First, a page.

For Kennesaw State student, ending campus hazing is personal

Timothy Piazza, 19, of Readington Township, N.J., died after being fed 18 alcoholic drinks in less than 90 minutes at a Penn State fraternity, stumbling and severely injuring himself.
Timothy Piazza, 19, of Readington Township, N.J., died after being fed 18 alcoholic drinks in less than 90 minutes at a Penn State fraternity, stumbling and severely injuring himself.

For Kennesaw State University senior Juliana Piazza, ending hazing on college campuses became very personal a year ago.

On Feb. 4, 2017, her cousin, Timothy, died two days after a drinking party at a fraternity house at Penn State University, where he was a student. Tim was pledging to join Beta Theta Pi fraternity. A grand jury found Piazza, 19, died as a direct result of "reckless conduct" of members of the fraternity, aided by the permissive atmosphere fostered by Penn State's Interfraternity Council.

Juliana Piazza organized a meeting Monday on campus where Tim's mother, Evelyn, and Rae Ann Gruver, whose son, Maxwell, an 18-year-old from Roswell, died after an alleged hazing incident at Louisiana State University, spoke about the dangers of hazing.

The parents are part of an organization called Parents United to Stop Hazing and Piazza thought “it would be an important message to be heard at Kennesaw.”

“I never thought it would affect my family,” said Piazza, 22, a public relations major.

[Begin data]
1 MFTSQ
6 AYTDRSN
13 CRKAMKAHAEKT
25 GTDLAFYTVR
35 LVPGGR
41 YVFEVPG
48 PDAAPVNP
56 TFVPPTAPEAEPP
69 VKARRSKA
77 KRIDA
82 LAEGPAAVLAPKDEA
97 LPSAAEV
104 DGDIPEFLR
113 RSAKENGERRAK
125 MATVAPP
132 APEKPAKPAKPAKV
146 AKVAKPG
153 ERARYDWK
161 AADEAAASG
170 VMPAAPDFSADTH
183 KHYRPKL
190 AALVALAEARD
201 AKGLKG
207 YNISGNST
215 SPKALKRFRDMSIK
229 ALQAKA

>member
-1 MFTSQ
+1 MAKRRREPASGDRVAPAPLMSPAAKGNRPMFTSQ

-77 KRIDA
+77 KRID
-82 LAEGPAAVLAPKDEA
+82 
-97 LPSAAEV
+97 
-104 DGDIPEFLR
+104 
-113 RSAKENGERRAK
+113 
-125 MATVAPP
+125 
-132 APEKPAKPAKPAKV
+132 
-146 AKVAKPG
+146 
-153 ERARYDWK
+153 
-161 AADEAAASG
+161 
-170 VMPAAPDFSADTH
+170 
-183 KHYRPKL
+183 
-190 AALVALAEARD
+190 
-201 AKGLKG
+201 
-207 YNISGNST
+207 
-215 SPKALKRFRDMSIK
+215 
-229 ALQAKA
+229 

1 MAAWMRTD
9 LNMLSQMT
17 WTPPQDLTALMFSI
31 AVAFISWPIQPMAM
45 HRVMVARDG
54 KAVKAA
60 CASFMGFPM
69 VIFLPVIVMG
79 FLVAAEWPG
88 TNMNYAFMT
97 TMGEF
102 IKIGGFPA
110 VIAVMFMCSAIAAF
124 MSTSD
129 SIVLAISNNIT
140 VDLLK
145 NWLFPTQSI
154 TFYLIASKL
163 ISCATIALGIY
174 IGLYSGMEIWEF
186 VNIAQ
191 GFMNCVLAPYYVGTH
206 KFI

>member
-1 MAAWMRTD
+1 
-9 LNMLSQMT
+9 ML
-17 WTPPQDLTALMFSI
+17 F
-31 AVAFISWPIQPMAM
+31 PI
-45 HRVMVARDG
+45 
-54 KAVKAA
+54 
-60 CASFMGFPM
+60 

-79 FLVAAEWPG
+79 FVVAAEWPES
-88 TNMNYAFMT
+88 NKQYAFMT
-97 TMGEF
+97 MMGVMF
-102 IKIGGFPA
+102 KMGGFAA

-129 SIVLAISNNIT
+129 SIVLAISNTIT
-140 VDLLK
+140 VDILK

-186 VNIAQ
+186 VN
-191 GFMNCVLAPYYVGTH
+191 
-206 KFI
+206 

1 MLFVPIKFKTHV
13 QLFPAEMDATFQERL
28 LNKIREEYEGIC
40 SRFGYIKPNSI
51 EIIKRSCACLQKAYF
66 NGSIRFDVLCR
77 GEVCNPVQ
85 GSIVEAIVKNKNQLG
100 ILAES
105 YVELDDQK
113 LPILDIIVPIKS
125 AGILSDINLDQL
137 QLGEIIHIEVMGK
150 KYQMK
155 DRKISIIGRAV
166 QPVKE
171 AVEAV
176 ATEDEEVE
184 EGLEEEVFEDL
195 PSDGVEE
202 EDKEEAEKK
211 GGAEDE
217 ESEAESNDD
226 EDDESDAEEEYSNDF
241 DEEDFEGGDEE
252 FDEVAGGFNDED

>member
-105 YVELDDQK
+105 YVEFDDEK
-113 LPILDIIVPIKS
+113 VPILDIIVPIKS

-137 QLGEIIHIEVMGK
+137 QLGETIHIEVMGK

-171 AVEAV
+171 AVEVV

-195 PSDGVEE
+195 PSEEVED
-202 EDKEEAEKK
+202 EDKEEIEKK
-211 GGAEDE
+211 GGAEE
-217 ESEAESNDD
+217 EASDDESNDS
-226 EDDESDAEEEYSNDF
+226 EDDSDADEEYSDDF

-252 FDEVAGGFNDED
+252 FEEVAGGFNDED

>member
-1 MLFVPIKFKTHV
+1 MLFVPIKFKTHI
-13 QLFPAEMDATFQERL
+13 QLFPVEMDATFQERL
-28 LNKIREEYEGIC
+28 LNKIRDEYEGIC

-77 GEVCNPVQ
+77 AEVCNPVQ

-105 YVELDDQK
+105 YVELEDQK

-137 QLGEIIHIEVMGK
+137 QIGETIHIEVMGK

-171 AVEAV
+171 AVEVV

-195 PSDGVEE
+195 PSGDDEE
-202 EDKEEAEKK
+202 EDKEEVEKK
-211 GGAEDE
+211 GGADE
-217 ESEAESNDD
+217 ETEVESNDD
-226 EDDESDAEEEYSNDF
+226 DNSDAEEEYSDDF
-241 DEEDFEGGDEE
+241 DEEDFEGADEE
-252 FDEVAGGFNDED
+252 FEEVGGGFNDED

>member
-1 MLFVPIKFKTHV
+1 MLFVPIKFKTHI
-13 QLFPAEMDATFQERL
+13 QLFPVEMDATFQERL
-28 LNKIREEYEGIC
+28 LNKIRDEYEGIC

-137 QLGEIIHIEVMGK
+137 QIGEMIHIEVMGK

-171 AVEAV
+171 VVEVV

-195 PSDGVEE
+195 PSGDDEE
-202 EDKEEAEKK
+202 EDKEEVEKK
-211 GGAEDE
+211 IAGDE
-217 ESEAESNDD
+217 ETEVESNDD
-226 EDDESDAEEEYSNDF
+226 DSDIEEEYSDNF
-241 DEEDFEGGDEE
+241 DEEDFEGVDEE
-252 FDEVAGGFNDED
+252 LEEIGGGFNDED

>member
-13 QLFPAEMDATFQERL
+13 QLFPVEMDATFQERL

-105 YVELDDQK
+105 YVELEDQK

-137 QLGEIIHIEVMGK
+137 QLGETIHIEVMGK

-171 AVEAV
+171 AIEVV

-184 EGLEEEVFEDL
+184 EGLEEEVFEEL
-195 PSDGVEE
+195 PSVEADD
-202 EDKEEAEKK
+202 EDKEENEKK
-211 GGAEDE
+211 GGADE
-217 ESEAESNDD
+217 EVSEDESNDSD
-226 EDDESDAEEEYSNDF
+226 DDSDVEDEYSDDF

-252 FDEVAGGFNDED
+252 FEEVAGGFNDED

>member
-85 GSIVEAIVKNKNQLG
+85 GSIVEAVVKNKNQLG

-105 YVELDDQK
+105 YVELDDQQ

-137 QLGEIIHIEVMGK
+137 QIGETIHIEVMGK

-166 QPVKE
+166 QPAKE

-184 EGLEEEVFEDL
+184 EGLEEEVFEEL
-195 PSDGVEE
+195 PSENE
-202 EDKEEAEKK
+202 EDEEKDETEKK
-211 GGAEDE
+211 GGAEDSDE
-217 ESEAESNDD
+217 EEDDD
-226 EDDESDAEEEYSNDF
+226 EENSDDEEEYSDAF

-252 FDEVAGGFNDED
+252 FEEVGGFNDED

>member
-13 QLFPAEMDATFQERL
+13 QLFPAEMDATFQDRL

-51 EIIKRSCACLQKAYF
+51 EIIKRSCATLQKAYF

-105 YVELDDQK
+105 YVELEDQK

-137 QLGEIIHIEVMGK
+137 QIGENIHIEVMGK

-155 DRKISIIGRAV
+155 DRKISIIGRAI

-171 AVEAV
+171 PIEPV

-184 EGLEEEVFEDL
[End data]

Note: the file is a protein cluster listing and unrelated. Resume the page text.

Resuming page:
Kennesaw State University student Juliana Piazza (center), poses with her cousin, Timothy, (on the left wearing a baseball cap) who died after a hazing incident at Penn State University, and others. Piazza, 22, is working to end hazing on college campuses. PHOTO CONTRIBUTED.
Kennesaw State University student Juliana Piazza (center), poses with her cousin, Timothy, (on the left wearing a baseball cap) who died after a hazing incident at Penn State University, and others. Piazza, 22, is working to end hazing on college campuses. PHOTO CONTRIBUTED.

Piazza was a member of the Phi Mu sorority but said she did not encounter any hazing. She recalled a conversation with her cousin a few months before he died about whether he was going to attempt to join a fraternity. Tim was leaning against joining, she remembered.

Two months later, he was dead.

The deaths of Tim Piazza, Gruver and others have started a national conversation about whether colleges should ban fraternities and sororities.

Piazza said the deaths and her effort to ending hazing have resulted in what she described as “awkward conversations” with friends on campus involved in Greek life. She said many Greek organizations pledged to have students at the meeting.

“These kids come to college and it’s someone’s child or brother or sister,” she said. “You are there to show them college, not to haze them and hurt them.”

Piazza said she hopes through these meetings that more students become aware of ways to communicate with campus leaders if they are being hazed. She also hopes that colleges and universities do more to share such options with students.

“Tim is every student at every university,” she said. “We just don’t want to see it happen again.”